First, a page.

Just off the Skyway Bridge are two fishing piers and a park that I had been meaning to check out for a while. I finally visited just the other day. First, I stopped at the rest area on the southern side of the bridge. I walked along the water where there was a tiny forest of seaweed just a few feet out. Strange flashes of light beamed out from this mysterious landscape. They turned out to be small fish that were very nearly invisible until they turned at just the right angle to reflect the sun into my face.
Later, I drove along the strip of land that connects the southern pier to the mainland. There were a few vehicles parked in the grass and a few palms, but mostly it was empty, leaving plenty of space to sit and watch the clouds. Of course, being me, the clouds did not satisfy for long. I walked along the cracked concrete at the edge of the water, looking for life among the weathered, hole-riddled rocks on either side. The nearby pavement had large holes in it, too. There were numerous scurrying isopods that were incredibly camera-shy. Finally I managed to photograph one of them. I also saw a pretty snail. It was an incredibly hot day, but there was a strong breeze from the south that kept things tolerable. It was much better than the rest stop side.
Reaching the pier, I walked to the end and back. There were many people fishing and there were many birds fishing. They were of all ages, races, and sexes and mostly friendly. One guy from New York explained how easy it was to get into the hobby. Apparently one only needs a cheap pole from Walmart and some bait and they can have dinner in minutes. I’ve never really had the opportunity to go fishing before. Perhaps I’ll look into it. There is more than enough space for everybody if they don’t want to be too close, and there is also plenty of space if they do want to be close. This also means plenty of space for parking. There are also restrooms and a bait shop. The clerk told me that I’d be surprised how many people show up unprepared without bait, ice, poles, or snacks. As for myself, I forgot to bring water when I left the house and so I bought a coke. God bless capitalism!
Driving to the north end of the bridge, I explored both sides. On the southwestern edge there are numerous shady spots to park and sit by the water. Unfortunately, the ground is rather bumpy here and there are deep puddles. On the northeastern edge there is a large sandy beach. Further down is a walkway leading along the bridge to the city. While I’ve never seen a path that I haven’t wanted to take to see what’s on it, I’ve also never seen a path that I haven’t wanted to leave to see what isn’t on it, so I took a minor detour under the bridge to cross over to the southwestern edge again. The wind on that side was incredibly refreshing as I sat in the shade of the bridge, getting out of the sun for a while. I never did make it to the northern fishing pier. By this time I was tired and thirsty and wanted to head home.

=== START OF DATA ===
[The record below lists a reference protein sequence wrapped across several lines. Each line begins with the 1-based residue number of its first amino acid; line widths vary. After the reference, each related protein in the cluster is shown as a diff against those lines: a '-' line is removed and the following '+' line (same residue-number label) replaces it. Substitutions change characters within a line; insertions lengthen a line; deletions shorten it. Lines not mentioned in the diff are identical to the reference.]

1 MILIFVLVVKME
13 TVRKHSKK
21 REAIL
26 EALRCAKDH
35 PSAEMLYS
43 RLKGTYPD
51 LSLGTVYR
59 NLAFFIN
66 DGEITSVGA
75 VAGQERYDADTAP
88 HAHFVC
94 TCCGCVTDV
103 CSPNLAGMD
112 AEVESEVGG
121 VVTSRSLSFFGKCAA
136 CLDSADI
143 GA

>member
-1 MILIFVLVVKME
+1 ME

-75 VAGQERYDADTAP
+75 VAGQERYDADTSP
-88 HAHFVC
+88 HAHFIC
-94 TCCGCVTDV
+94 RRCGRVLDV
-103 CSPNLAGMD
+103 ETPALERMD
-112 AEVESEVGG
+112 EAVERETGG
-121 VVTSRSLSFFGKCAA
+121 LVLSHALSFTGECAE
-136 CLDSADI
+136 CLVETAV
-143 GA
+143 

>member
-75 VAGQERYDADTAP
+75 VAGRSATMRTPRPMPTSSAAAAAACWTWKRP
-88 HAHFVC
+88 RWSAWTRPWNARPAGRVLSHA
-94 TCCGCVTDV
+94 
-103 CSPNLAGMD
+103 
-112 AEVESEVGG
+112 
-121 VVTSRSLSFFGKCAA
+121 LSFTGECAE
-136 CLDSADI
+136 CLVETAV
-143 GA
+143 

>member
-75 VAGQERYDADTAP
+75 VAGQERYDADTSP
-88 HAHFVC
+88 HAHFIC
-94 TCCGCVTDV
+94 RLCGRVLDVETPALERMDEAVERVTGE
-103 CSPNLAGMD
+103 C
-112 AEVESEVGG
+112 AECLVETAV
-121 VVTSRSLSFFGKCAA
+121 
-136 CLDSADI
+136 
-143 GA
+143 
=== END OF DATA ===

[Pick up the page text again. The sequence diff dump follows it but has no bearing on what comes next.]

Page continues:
Instead, I made a spontaneous adventure decision (S.A.D.). I stopped at a gas station for water and snacks and returned to the southern park to place my chair on the grass and watch the sunset. I sat and waited and read a little and doodled in the sand with my toes. There was something burning on the horizon sending up a plume of smoke that wrapped around the bay. I thought when the sun went through this that I might get some interesting pictures. Instead, the best pictures were behind me. First there was a rainbow as a cloud went overhead lightly sprinkling on me. Then at sunset there was a cloud whose very top was still in sunlight, reminding me of a stack of pancakes with butter on top. Just before I left, a thunderstorm started in the north, creating a light show better than any fireworks display. This is Tampa Bay.
Written by Daniel Noe, InkDoodler.com
The last time I visited Hillsborough River State Park, I wasn’t able to take all the trails I wanted so I went back. I first thought that I would take the Old Fort King Trail south to see the parts of it I missed when I visited John B Sargeant County Park and walked north. I was surprised to find it overgrown with grass and open to the sun. It was very hot. I walked for a ways and passed a sign. I don’t know what the sign said, because as I stopped to read it, a gigantic black fly two inches long landed on it right in front of me. It looked much like a horsefly on steroids. I removed myself from the area very quickly. Looking it up later I believe it must have been a type of Mydas fly, which are harmless and also kind of rare – lucky me! Further down the trail, it was still very hot. I considered turning back, but at that exact moment I saw a patch of flowers (see top). That was when I knew I had to keep going. There were many flies, bees, dragonflies, moths, and beetles in more colors than I could ever name.
Finally I reached the shade of the woods but soon found that it was a mixed blessing. Not five seconds after I stepped under the trees I was assaulted by about fifty mosquitoes. I pushed on for a while, but eventually had to turn back.
The Seminole were patient and clever fighters that used the swampy terrain and subtropical climate to their advantage, but they eventually lost to superior numbers and superior firepower. Also, the Floridians sometimes approached under the guise of truce in order to kidnap chiefs. Of course, the Seminole were no angels either; they even kept slaves.
15402 US 301, Thonotosassa, Florida
Written by Daniel Noe, InkDoodler.com